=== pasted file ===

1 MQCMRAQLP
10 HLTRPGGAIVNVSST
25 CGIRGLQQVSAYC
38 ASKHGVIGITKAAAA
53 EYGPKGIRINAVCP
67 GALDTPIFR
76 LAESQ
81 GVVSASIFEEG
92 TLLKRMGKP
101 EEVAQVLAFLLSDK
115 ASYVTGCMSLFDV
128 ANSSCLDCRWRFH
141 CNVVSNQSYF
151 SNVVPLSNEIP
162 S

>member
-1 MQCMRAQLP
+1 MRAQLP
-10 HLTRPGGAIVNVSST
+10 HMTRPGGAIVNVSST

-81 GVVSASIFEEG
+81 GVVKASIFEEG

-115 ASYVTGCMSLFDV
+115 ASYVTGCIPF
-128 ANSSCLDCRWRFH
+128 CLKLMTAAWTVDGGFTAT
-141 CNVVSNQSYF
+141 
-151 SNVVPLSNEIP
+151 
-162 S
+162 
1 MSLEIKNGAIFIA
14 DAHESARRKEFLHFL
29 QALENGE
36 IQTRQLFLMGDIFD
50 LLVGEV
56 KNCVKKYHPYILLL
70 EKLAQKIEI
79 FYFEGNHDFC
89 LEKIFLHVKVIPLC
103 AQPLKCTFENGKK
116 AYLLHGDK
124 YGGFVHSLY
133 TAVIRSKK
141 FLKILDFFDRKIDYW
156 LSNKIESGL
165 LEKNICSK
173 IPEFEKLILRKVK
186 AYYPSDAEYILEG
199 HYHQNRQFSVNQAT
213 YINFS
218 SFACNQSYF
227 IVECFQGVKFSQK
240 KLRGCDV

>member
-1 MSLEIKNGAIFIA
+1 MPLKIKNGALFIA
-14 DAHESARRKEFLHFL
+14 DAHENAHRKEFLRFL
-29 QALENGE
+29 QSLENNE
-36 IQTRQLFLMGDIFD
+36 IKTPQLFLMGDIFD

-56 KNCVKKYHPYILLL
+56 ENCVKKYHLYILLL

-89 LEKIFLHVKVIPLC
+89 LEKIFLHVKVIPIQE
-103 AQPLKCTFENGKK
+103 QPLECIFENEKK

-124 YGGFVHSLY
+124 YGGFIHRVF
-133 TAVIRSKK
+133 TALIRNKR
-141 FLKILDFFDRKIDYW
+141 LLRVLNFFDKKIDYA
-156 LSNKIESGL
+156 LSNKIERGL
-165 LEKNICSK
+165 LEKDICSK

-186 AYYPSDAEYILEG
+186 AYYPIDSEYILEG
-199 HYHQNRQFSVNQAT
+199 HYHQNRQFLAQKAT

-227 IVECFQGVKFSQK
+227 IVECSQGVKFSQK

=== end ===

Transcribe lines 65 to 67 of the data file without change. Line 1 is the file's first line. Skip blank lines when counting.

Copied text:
-56 KNCVKKYHPYILLL
+56 ENCVKKYHLYILLL

-89 LEKIFLHVKVIPLC